I am working on configuring my Mac Pro 2019 in anticipation of some (sorely needed) funding arriving in January, 2020.
And yes, I’ll post my observations once my system is in place along with the obligatory unboxing video, which I promise to make as uninspiring as every other unboxing video.
Like all of you interested in Apple’s new beast, I’ve been watching videos from studio pros, bloggers, take-it-apart sites and even the uninformed seeking to inform. Like the blogger who discussed the Promise Pegasus MPX module raid and observed that it would be highly unlikely one would need to access the unit to replace a drive. Uh? It’s spinning media. It’s not if a spinning drive will die, it’s when.
So here are some thoughts and of course I welcome suggestions, comments and critiques before I hit the add to cart button.
I’ve not bought a desktop machine since my December 2013 Mac Pro trash can. I was fortunate in that I was never bitten by the dual D700 rendering bug but of late it has been running very hot. It shut itself down two months ago in the middle of a software installation (and not power because it is connected to a UPS and we have a 20kwh whole house generator). It scrambled the internal SSD, the backup spinning drive connected via a Drive Dock and trashed a 32tb G Tech RAID 5. I am still recovering from that and lost about 8 months of footage being used for product reviews and testing. Fortunately, I will not need to revisit deliverables already delivered. That alone tells me it’s time for a new machine.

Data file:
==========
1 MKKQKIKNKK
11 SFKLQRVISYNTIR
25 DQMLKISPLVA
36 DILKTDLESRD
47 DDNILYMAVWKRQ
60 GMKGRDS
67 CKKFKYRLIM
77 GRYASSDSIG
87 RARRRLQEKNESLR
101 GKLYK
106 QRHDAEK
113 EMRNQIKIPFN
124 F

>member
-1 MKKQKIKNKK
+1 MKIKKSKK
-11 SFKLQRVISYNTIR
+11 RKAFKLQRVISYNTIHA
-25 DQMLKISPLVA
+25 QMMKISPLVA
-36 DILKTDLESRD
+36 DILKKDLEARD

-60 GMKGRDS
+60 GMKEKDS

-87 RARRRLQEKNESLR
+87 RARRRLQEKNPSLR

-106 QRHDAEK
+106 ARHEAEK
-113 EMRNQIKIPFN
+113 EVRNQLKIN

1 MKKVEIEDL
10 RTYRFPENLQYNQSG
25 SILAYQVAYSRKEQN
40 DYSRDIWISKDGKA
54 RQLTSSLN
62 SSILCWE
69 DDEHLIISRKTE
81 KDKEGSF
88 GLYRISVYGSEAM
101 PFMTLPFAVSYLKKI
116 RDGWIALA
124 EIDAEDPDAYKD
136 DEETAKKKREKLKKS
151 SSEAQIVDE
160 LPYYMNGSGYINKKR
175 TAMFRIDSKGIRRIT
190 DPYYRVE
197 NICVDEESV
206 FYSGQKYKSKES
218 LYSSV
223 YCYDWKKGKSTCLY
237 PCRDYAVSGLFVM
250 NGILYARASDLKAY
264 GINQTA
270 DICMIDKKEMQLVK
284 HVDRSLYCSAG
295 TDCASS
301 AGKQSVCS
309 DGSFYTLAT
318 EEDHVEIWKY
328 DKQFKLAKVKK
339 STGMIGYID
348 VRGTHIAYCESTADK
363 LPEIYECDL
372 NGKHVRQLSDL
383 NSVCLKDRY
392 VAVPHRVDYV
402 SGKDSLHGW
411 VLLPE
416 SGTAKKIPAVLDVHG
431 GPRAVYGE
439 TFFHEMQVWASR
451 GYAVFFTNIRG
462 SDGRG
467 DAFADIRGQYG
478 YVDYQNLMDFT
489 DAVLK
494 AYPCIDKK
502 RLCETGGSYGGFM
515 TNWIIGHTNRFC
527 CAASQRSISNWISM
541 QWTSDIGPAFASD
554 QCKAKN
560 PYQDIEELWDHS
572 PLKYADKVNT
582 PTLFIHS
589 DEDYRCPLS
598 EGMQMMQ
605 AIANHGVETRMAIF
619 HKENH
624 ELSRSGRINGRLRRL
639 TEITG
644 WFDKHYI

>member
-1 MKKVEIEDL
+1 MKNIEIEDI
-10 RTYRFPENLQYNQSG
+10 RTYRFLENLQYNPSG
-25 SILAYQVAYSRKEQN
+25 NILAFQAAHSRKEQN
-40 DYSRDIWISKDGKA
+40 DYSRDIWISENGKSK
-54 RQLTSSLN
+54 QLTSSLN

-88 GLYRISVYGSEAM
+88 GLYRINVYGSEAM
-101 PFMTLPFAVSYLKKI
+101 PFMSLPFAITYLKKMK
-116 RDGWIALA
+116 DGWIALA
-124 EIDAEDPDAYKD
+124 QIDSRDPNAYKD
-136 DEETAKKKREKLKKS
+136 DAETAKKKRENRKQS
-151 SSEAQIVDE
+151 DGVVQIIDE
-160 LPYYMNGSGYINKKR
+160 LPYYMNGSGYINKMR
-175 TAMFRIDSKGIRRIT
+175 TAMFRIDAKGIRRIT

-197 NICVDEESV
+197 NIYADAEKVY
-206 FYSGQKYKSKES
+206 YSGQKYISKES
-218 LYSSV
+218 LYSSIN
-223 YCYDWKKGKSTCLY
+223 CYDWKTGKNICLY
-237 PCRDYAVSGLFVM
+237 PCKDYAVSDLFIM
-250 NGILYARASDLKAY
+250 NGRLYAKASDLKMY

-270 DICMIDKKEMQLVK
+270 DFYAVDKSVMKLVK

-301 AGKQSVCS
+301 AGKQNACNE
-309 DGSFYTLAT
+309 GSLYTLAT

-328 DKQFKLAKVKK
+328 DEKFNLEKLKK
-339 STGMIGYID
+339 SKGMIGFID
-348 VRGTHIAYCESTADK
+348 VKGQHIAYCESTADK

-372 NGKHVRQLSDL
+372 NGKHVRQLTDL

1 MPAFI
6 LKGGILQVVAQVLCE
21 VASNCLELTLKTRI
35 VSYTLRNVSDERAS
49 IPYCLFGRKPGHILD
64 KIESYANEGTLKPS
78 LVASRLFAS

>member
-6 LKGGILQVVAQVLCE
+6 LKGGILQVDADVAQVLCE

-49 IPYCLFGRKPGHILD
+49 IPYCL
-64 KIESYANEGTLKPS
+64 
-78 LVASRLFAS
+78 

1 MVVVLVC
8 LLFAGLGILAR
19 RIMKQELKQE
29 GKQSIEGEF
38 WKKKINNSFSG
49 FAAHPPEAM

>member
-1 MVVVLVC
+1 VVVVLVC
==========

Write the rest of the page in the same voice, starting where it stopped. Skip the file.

Other than needing the apex of Mac technology for my reviews and analysis, my focus is a system that will easily optimize DaVinci Resolve 4K editing and grading; still photo editing and grading in Lightroom, Luminar and Capture One; fast encoding for deliverables; and finally— several years of service with the possibility of machine upgrades rather than machine retirement.
What's the best value configuration for a 2019 Mac Pro? Image: Apple
So here goes.
From user experiences, I’ve concluded that 16 core is the sweet spot both in terms of price and performance relative to Apple’s other pro contender, the iMac Pro. The delta to 24 cores is a steep one and I’m reckoning that difference could better be spent elsewhere.
To economize, I’ll buy my memory from OWC, adding another 64GB of RAM to bring machine to 96GB.
While I know it always would be possible to add another GPU, I’m thinking that the Dual Radeon is the best bet knowing that can be changed in the future and still leaving one MPX slot open for what will no doubt be additional MPX module options over the coming months.
My Mac Pro 2013 has 1TB internal solid state storage which with the junk I’ve accumulated over the years is about 65% full. So, I’ll opt for 2TB of storage.
The $2000 Afterburner card holds little interest. That combination of CPU, RAM and GPU will still handle ProRes RAW adequately. Benchmarking videos I’ve watched haven’t convinced me that for my purposes it is a sound investment.
I currently have a Decklink Studio 12G in an external OWC enclosure and that card will now be installed in an 8x PCIe slot. One less external box on the equipment rack.
Storage has been giving me some sleepless nights. The $2300 Promise MPX module may configure to 24GB in RAID 5 and would be faster than even an externally connected Thunderbolt 3 RAID, but I simply want to phase spinning drives out of my life. I currently have for testing an OWC Thunderbolt 3 NVMe enclosure populated with 4 of their 2TB NVMe media. Using SoftRaid, I’ve configured an 8TB RAID 0. Connected via TB3 to my MacBook Pro Retina, I’m seeing read and write speeds of around 1800 MB/s using Blackmagic’s Disk Speed Test. That convinces me that I need to start migrating to solid state media.